True / false: Should we put salt in our egg whites?

Tiramisu, meringues or macaroons in preparation? You will therefore need to whip your egg whites. To be sure you succeed, you trust your electric mixer and your magic pinch of salt. But is the effect of sodium chloride really proven?

The received idea about the pinch of salt

Like mayonnaise, by whipping by hand or using a food processor, we incorporate air into our preparations. It is a chemical reaction that we find with egg whites. So what does salt do in this story? Sodium chloride would help to clump the egg proteins around the air bubbles and therefore provide volume and firmness more quickly. Be aware that salt is actually useless in the preparation of egg whites other than to enhance the taste. Try whipping whites with and without salt: the result will be the same. Raphaël Haumont explains to us in his book “A Chemist in the Kitchen” that only the action of whisking and incorporating air counts.

Why do I fail my stiff egg whites?

If your egg whites are not whipped correctly, you may have let some yolk escape when you clarify your eggs (term meaning the action of separating the white from the yolk). Another reason: you didn’t beat them enough and there are whites left at the bottom. Conversely, you may also have beaten them too much. They may therefore become grainy and separate. As for resting time, if you let them rest too much, they risk sagging and losing consistency. Do not panic. In this case, to catch up, Hervé Thys, a scientist who studies culinary transformations at INRA, reveals a tip for giving volume to egg whites. He points out that if you add a small amount of cold water, your whites will continue to rise.

The real trick that works

So you’re wondering what’s the trick to making your snow whites a success? To start: the eggs should be at room temperature. You may have been influenced by the presence of an egg compartment in your fridge, but eggs should never be kept cold. If you usually store them in the refrigerator, take them out at least 30 minutes before whipping them. When you separate the whites from the yolks, there should be no trace of yellow or shell sheen in the whites. If there is unfortunately a bit of yolk, add a drop of lemon juice which, through its acidity, captures the fat of the yolk and neutralizes it so that it mixes with the whites as if nothing had happened. In other words: the acidity will burn the fat of the yolk. Otherwise, start whisking rather slowly and gradually increase the speed until you obtain an airy and firm result at the same time. It is important to whisk gradually so that the air is incorporated evenly so as not to break up the air bubbles and to obtain a homogeneous mixture.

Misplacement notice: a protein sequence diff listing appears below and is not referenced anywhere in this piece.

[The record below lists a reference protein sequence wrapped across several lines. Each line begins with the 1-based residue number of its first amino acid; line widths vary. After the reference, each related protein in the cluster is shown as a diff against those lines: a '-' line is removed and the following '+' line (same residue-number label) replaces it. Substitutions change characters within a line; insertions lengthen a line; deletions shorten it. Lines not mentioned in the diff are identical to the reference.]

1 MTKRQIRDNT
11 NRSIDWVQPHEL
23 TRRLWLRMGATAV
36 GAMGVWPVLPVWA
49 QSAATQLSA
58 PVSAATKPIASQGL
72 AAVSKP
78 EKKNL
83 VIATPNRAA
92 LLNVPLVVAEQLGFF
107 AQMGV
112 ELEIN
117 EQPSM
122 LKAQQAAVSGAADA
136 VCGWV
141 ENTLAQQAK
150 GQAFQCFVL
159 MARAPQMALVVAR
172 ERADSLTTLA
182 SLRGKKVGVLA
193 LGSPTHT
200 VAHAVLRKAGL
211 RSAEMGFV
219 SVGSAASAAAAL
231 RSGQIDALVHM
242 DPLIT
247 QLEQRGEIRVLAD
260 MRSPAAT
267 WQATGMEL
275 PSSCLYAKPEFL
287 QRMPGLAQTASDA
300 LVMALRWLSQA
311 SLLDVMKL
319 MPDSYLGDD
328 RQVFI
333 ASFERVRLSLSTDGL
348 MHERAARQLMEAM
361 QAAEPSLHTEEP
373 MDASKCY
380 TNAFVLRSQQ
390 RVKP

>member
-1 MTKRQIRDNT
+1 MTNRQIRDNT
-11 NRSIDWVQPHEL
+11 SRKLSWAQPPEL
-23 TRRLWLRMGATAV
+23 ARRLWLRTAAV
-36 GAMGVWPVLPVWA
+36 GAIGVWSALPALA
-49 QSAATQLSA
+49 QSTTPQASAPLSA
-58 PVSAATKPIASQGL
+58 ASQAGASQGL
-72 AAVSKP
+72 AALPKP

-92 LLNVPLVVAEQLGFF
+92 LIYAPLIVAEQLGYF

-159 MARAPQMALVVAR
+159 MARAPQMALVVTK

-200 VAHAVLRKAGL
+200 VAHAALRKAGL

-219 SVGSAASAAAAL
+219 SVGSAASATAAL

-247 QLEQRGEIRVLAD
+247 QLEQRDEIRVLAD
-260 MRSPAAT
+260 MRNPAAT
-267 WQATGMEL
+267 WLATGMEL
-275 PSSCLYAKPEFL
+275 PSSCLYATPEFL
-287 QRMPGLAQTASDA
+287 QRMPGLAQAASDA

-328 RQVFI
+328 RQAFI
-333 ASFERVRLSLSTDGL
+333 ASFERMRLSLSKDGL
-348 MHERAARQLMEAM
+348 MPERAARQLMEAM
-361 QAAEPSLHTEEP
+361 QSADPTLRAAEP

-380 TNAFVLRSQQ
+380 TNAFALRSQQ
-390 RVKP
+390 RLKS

Perfect snow whites

It is essential not to miss the egg whites since they are the basis of our preparations. What will your tiramisu be if you don’t tighten your whites correctly? There will then be no firmness in the tiramisu which, even after being kept cool, will remain liquid if the whites are messed up. To find out if they are successful, do the test: if your stiff egg whites form a “bird’s beak” when you lift the whisk or if the whites hold together when you tip the bowl over, you’re a winner!

Similar Posts